Storing 16 bit data in two 8 bit registers

Discussion in 'Programmer's Corner' started by MCrowe, Jul 2, 2011.

  1. MCrowe

    Thread Starter Member

    May 29, 2011
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    I hesitate to ask another question because I know people will get sick of me askign things eventually, but I cant figure this one out. What I wanted to know is, is there a simple way to store 16 bits of data into two 8 bit data registers. (ie a value for the 16 bit Timer 1 register) In other programs Ive used, you could write 2 bytes of data to an address and it would just put the first byte in the address, and the second byte in the address+1. I dont think this works in assembly using MPLAB though? does it? It came up with a warning.

    Also, quite similiar question. When declaring variables at the start of my program. Is each variable just assigned 1 byte (8 bits)??
     
  2. ErnieM

    AAC Fanatic!

    Apr 24, 2011
    7,388
    1,605
    Ask away, that is what this place is for.

    As everything is stored as 8 bit words you just store your 16 bit number in 2 memory registers:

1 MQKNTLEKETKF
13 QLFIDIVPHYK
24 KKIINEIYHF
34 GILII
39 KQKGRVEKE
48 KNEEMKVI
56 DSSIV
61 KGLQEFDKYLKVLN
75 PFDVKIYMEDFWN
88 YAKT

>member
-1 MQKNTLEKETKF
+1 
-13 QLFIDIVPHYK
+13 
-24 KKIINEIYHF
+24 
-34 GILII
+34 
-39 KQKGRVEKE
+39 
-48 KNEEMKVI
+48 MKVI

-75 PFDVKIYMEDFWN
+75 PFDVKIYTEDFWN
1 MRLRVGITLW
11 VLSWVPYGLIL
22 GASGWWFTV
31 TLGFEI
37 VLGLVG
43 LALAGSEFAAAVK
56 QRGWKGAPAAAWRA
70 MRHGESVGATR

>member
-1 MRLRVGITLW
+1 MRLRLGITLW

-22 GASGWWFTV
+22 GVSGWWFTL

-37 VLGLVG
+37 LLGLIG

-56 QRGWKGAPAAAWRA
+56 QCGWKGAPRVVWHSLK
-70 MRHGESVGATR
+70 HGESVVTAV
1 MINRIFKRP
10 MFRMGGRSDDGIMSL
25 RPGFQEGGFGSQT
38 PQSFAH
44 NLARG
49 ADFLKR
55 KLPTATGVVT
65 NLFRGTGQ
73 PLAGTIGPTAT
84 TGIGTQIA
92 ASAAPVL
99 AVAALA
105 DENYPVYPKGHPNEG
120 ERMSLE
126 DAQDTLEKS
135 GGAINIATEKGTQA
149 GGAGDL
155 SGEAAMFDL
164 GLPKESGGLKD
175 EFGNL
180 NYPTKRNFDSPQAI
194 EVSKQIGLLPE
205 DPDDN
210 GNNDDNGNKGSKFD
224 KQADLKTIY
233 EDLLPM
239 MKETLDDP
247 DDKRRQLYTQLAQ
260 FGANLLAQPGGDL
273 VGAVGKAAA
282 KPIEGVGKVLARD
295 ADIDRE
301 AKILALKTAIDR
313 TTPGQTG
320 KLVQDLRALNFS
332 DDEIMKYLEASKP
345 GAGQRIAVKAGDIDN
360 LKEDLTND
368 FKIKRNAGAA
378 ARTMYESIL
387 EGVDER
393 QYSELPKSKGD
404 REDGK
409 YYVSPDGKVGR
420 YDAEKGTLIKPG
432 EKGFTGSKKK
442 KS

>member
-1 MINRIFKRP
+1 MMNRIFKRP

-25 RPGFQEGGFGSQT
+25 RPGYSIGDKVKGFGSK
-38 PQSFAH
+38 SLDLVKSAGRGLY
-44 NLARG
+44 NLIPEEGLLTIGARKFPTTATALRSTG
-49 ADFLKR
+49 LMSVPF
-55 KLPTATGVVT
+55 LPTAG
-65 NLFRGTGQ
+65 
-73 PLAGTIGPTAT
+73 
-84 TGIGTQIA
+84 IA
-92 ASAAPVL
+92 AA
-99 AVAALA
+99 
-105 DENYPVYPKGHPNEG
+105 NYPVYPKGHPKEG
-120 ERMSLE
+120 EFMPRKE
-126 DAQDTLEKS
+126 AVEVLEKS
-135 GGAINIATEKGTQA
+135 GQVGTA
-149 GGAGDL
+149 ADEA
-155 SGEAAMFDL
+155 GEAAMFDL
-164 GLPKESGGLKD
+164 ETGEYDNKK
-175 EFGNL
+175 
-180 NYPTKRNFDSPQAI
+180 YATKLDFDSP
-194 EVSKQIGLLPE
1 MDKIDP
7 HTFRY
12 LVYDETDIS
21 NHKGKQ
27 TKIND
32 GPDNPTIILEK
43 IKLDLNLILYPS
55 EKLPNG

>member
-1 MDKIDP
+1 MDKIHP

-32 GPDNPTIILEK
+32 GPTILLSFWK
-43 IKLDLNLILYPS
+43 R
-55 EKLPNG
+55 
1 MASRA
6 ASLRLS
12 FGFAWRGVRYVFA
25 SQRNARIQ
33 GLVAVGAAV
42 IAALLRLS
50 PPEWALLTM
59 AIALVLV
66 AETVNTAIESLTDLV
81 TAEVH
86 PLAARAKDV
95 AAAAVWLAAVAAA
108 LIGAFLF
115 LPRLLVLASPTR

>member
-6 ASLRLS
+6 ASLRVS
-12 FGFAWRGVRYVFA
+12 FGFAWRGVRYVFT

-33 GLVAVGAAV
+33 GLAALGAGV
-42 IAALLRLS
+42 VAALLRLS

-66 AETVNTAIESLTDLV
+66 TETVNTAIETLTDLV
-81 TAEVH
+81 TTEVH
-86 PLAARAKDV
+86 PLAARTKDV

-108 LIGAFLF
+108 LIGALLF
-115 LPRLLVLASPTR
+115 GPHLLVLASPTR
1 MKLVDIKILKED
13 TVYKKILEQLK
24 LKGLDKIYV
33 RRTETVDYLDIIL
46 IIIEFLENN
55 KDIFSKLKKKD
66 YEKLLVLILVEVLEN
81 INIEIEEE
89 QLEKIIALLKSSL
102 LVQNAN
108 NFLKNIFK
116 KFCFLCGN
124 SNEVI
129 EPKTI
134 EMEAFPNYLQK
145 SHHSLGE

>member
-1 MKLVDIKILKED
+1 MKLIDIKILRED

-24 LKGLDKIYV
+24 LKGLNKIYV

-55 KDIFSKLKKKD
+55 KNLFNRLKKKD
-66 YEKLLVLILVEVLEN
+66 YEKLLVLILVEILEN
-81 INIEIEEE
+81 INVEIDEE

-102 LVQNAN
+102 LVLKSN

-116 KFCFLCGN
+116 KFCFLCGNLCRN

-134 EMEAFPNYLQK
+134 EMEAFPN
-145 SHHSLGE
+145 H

Code ( (Unknown Language)):
    1. timehi         EQU    0x20
    2. timelo         EQU    0x21
    3.  
    4.     movf    TMR1L, W   ; put low part of timer1 into w
    5.     movwf    timelo     ; moves value from timer1  low to timelo
    6.     movf    TMR1H, W
    7.     movwf    timehi
    Then you can test each one in turn.
    Generally yes, everything is stored as an 8 bit quantity in the memory registers.
     
  3. Markd77

    Senior Member

    Sep 7, 2009
    2,803
    594
    A few tricks:
    if you put
    test16 equ d'1024' ; decimal 1024 is stored in a variable just in the compiler

    at the start, you can later use:

    movlw HIGH(test16)
    movlw LOW(test16)

    or you can just use this in code

    movlw HIGH(d'1024')
    movlw LOW(d'1024')

    Normally each variable is 1 byte but if you use the cblock to define variables you can define arrays;
    The number after the colon is the number of bytes to use, so AARG is at 0x20, REM is at 0x23, BARG is at 25, etc.
    You can use them like this:

    Code ( (Unknown Language)):
    1.     movf hall_0, W
    2.     movwf AARG
    3.     movf hall_0+1, W
    4.     movwf AARG+1
    5.     clrf AARG+2
    Code ( (Unknown Language)):
    1. cblock 0x20
    2.     AARG:3             ;AARG MSByte     AARG+2 LSByte
    3.     REM:2
    4.     BARG:2            ;BARG MSByte
    5.     TEMP
    6.     maxhall_0:2
    7.     minhall_0:2
    8.     maxhall_1:2
    9.     minhall_1:2
    10.     count
    11.     LOOPCOUNT
    12.     heading
    13.     endc
     
  4. MCrowe

    Thread Starter Member

    May 29, 2011
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    0
    Hey, thanks for that, now I understand the bit of McLarens PWM code that I couldn't figure out.

    movlw low 1500 ; |B0
    movwf Servo+00 ; Servo 1 lo |B0
    movlw high 1500 ; |B0
    movwf Servo+01 ; Servo 1 hi |B0

    I couldn't figure out why you would put 1500 into the CCPR1H AND CCPR1L registers...